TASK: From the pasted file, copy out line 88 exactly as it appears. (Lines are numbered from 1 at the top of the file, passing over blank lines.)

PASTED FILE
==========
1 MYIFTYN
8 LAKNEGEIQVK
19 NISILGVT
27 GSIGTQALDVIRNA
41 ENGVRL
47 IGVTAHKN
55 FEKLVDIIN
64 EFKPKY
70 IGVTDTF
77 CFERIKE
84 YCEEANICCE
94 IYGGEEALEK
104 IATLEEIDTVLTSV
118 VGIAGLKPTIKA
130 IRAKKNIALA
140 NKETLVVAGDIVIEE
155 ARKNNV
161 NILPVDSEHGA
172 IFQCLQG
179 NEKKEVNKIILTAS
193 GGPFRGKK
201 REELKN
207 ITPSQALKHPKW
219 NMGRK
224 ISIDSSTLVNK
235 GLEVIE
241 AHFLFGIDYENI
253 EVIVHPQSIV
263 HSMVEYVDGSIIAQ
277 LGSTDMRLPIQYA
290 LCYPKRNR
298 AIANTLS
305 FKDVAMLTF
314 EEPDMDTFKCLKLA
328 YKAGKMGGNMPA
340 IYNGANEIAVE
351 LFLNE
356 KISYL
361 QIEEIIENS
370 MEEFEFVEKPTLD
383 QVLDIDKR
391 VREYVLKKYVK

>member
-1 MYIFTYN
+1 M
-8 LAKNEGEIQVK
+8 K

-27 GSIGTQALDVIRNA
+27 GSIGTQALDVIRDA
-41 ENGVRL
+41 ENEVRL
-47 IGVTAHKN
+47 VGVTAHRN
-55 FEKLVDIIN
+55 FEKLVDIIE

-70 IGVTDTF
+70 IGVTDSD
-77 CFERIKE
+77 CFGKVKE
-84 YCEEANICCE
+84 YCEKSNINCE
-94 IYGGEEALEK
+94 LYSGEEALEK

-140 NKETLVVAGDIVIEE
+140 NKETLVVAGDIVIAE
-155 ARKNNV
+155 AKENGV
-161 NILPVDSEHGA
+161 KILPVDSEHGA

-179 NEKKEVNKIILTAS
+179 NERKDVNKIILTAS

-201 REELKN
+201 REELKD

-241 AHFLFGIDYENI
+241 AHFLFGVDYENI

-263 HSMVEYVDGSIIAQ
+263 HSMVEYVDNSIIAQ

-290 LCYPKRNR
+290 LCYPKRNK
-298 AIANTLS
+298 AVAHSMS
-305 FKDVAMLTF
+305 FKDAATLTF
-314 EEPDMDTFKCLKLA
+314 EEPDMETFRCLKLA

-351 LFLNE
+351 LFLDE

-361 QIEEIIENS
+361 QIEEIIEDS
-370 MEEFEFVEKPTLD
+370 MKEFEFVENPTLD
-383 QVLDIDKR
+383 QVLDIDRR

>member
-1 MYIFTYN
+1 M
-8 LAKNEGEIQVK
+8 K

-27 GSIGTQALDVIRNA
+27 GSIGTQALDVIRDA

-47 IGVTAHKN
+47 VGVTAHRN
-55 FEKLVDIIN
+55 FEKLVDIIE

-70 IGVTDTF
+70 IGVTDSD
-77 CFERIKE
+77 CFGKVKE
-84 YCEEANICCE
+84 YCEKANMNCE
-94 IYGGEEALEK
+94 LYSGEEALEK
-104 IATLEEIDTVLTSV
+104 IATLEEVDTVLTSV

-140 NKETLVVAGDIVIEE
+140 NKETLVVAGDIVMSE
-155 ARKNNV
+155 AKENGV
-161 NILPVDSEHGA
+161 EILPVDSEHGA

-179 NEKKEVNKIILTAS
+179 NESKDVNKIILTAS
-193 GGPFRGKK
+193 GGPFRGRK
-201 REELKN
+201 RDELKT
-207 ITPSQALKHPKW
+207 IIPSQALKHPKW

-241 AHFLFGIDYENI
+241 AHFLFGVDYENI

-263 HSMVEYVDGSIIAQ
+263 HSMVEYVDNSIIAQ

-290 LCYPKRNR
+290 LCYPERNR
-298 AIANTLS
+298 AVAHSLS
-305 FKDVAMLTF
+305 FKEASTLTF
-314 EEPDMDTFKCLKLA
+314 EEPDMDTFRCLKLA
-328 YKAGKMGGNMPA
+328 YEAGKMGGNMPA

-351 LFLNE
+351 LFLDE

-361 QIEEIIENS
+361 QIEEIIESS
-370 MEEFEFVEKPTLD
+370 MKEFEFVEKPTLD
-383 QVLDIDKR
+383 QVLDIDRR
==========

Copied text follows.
-361 QIEEIIENS